Can damp wood framework dry out in this situation...
We had work done on the bathroom. The tile guys removed the old tub back-splash and old wall board to do the ceramic tile work, and they found that the wood framework around the window all the way down to the tub was rotted and very damp (there's a full-sized window in the bathtub enclosure). They think the leak was due to the old back-splash not having a watertight seal around the window frame.
The tile guys said that the wall needed to be aired out for 24-48 hours before they'd proceed with putting up cement board to attach the tiles (of course the wood was not going to be dry in that period of time). They removed as much of the rotted wood as they could, but the remaining wood was still damp. I could not see any mold present. They told me that once they put up the cement board, the wood inside the wall would dry on its own. They stated that they've seen this issue plenty of times with damp wood, yet they proceed with the tile-work without letting the wood dry completely. They said that it would take a very LONG time for the wood to dry if I decided to let it air out with the wall open.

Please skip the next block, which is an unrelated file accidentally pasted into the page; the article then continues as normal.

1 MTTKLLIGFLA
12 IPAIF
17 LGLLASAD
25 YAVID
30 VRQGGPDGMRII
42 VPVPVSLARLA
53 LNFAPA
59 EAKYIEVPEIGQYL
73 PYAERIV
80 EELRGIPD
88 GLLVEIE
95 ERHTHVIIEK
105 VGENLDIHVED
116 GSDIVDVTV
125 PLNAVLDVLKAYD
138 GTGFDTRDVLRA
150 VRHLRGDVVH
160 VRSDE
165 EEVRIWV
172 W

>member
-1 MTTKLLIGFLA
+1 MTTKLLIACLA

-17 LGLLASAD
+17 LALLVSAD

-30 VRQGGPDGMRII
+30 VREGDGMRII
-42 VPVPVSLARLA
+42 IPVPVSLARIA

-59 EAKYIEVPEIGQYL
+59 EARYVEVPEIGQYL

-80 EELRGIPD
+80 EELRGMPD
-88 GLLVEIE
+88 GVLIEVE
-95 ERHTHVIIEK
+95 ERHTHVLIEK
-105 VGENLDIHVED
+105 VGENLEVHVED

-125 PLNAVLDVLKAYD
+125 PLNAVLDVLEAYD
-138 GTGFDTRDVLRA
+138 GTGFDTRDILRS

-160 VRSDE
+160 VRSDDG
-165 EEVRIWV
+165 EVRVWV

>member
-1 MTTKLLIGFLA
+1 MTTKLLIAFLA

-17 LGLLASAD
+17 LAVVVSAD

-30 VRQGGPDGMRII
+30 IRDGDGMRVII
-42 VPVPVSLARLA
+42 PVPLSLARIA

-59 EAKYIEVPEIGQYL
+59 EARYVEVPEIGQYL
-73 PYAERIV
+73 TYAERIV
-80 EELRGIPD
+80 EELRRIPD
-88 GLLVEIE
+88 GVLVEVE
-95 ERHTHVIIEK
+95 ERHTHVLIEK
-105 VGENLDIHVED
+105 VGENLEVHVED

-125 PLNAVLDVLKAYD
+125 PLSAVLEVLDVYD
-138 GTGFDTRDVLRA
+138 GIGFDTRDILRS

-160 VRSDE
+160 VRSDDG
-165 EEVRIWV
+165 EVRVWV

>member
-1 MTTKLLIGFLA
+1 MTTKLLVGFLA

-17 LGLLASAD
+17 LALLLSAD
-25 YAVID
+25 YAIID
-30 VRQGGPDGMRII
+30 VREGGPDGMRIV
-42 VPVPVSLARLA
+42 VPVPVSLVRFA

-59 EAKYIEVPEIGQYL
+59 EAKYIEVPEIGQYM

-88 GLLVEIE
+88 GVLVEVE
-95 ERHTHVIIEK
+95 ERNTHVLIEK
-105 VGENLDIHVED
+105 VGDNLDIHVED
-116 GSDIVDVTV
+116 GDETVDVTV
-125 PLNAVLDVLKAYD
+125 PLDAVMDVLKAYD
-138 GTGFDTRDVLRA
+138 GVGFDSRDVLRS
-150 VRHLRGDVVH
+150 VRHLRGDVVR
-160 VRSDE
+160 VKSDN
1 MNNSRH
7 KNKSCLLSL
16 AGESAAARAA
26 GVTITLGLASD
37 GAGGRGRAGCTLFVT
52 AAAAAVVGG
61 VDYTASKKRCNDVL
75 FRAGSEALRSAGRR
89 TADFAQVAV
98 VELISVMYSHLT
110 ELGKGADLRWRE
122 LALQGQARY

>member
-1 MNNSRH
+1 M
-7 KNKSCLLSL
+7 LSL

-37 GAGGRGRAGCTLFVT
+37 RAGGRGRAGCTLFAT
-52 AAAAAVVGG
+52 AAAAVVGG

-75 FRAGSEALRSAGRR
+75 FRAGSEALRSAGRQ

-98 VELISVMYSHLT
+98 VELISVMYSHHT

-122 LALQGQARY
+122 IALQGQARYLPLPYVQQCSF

I followed their advice and let them proceed with covering the damp wood framework with cement board. A few years later, I noticed the start of hairline cracks in many of the ceramic tiles adjacent to the tub on the wall where the window is located. I have no idea if the hairline cracks have anything to do with the damp framework problem, due to a problem with the tiles, or due to some other issue like settling of the house. I wouldn't expect ceramic tiles to start cracking after just a few years.
So were the tile guys correct in stating that the wood frame can dry out if it's covered with the cement board? I'm not sure if all they were interested in was getting the job done and getting paid, rather than doing what's best for my house.
I now regret choosing ceramic tiles and also regret not taking my time to find out what was the right action to take with regards to the damp framework.
Thank you for any help.